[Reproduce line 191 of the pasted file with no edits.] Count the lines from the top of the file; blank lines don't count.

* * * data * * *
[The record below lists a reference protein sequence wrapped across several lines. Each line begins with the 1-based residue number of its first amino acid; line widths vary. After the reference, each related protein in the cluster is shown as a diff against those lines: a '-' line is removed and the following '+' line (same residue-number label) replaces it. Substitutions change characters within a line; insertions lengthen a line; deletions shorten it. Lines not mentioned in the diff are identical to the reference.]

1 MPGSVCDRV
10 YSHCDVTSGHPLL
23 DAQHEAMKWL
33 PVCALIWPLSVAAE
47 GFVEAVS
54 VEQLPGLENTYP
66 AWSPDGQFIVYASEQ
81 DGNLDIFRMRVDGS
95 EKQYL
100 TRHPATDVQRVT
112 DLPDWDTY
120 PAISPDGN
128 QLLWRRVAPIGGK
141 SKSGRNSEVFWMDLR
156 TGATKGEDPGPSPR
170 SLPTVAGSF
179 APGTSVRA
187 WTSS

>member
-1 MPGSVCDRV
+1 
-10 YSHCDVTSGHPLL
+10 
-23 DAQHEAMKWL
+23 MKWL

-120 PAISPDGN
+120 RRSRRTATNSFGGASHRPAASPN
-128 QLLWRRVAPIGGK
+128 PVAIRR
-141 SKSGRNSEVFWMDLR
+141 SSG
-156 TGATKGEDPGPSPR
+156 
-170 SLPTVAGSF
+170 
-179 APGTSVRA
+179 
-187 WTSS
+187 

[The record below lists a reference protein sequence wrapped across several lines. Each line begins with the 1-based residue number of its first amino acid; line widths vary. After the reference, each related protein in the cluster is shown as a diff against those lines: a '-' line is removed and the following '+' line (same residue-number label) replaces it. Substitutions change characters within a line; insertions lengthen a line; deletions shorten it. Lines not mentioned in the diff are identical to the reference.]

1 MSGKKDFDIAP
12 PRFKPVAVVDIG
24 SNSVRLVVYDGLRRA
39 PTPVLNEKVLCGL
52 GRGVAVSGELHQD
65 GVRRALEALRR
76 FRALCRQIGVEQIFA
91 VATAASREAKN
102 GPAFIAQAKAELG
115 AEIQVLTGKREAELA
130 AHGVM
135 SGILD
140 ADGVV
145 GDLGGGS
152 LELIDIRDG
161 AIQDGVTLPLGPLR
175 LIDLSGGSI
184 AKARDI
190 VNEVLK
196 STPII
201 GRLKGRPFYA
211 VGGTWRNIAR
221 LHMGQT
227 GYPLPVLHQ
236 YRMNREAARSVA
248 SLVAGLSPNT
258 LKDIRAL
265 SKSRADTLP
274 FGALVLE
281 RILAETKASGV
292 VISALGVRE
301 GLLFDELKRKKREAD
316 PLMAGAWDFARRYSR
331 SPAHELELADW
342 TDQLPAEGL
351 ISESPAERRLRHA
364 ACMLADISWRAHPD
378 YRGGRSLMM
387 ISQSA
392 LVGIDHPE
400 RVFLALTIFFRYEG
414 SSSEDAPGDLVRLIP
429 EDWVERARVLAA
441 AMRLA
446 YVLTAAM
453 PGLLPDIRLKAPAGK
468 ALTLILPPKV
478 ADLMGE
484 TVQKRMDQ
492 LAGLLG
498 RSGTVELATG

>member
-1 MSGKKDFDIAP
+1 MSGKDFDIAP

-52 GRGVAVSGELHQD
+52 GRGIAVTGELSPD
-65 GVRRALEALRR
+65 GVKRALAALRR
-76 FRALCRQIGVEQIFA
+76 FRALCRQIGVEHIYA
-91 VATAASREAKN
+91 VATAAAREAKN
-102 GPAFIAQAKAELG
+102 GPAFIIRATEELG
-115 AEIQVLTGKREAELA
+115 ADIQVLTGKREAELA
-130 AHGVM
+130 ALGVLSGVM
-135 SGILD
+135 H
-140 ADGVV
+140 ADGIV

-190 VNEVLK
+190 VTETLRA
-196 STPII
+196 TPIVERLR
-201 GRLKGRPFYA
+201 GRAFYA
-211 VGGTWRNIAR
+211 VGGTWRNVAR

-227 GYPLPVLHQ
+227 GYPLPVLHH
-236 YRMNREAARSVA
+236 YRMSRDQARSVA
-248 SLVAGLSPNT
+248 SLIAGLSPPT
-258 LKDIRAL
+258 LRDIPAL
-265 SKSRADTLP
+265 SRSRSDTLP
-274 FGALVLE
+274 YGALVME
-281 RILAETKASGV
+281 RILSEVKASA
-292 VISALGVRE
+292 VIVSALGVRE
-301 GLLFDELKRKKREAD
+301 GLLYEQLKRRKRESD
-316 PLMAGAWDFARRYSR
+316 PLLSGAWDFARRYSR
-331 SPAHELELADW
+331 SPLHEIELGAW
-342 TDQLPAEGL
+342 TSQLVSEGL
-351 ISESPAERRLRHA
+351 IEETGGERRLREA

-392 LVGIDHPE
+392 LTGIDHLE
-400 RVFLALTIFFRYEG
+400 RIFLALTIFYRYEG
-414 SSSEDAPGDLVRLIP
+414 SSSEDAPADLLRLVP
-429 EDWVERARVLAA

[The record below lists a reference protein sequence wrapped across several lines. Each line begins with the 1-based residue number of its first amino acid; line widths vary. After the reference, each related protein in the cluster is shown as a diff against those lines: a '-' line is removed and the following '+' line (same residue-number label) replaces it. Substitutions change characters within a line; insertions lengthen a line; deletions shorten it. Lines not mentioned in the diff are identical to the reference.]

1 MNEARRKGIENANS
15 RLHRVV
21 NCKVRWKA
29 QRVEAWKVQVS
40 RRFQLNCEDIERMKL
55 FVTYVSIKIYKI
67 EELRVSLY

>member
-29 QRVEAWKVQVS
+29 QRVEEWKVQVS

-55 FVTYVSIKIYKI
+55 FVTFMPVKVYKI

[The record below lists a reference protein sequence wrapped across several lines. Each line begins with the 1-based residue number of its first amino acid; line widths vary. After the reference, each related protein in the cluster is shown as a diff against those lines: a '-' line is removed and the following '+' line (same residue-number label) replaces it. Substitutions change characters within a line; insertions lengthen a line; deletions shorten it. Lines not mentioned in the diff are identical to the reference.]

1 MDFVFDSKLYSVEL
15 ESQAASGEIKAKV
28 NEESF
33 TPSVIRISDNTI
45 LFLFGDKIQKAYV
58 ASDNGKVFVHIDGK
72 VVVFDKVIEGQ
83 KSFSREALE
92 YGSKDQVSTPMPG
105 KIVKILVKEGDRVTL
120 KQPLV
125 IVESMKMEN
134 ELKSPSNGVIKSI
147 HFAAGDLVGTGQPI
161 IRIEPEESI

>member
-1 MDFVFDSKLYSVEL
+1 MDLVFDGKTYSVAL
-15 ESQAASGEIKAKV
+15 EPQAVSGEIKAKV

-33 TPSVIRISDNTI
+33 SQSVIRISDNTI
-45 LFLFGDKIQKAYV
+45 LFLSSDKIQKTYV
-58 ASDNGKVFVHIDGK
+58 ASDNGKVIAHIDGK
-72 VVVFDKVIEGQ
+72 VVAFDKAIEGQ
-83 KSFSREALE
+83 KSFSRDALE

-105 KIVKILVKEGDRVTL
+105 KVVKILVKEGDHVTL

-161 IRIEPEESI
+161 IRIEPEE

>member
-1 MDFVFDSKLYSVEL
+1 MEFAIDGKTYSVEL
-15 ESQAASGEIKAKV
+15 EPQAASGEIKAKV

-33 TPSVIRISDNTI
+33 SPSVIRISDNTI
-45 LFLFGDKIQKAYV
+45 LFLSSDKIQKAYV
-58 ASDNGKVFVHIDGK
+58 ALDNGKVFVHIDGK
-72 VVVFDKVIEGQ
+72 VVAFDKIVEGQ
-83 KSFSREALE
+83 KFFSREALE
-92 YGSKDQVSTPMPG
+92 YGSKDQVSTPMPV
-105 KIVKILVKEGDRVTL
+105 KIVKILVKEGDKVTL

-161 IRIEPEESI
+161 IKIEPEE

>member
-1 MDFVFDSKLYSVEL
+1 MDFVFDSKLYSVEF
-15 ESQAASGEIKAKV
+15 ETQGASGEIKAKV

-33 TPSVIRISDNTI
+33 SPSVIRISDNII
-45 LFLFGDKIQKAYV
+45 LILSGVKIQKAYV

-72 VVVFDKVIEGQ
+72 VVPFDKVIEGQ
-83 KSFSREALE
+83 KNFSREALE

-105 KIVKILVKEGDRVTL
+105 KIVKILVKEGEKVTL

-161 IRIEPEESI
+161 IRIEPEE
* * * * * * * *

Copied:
-45 LFLFGDKIQKAYV